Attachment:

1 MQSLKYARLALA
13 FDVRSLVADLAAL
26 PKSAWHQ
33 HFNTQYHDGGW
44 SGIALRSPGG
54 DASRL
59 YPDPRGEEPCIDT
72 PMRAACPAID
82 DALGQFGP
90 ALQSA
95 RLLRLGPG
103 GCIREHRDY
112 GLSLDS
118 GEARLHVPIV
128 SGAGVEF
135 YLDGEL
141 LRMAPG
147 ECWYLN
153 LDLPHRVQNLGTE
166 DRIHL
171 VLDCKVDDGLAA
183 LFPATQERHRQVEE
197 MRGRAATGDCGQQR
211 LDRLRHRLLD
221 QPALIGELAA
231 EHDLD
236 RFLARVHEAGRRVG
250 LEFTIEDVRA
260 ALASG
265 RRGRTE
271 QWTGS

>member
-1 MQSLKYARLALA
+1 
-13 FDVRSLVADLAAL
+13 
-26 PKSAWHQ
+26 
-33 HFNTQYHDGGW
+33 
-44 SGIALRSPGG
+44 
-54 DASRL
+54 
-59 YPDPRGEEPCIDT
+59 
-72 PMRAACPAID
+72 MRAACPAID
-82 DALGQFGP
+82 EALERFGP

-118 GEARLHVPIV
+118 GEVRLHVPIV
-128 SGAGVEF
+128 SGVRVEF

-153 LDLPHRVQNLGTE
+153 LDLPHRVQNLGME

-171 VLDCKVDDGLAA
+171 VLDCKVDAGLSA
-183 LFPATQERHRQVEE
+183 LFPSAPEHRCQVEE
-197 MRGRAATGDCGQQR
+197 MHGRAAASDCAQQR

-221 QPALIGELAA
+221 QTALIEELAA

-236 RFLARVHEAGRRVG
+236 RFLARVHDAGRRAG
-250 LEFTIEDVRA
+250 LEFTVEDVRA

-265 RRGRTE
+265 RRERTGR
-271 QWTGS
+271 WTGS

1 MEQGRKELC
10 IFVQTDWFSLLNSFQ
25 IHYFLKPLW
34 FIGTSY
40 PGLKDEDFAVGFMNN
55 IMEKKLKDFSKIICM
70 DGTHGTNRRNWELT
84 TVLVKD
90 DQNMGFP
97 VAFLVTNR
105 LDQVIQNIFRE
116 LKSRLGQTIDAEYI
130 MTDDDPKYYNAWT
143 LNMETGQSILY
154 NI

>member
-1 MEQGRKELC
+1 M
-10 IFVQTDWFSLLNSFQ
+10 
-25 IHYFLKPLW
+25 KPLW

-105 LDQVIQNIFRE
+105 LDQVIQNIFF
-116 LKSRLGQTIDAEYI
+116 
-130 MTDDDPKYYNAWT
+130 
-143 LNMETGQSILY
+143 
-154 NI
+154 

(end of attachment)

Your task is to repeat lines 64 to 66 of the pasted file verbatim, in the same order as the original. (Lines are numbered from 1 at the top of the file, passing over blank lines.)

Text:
+221 QTALIEELAA

-236 RFLARVHEAGRRVG
+236 RFLARVHDAGRRAG